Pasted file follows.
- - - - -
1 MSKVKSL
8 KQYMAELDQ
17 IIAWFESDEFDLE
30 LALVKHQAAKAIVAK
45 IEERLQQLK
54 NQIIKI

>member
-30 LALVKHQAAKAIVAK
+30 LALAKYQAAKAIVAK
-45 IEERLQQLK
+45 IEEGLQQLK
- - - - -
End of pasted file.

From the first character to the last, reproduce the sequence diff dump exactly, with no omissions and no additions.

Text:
1 MSKVKSL
8 KQYMAELDQ
17 IIAWFESDEFDLE
30 LALVKHQAAKAIVAK
45 IEERLQQLK
54 NQIIKI

>member
-30 LALVKHQAAKAIVAK
+30 LALAKYQAAKAIVAK
-45 IEERLQQLK
+45 IEEGLQQLK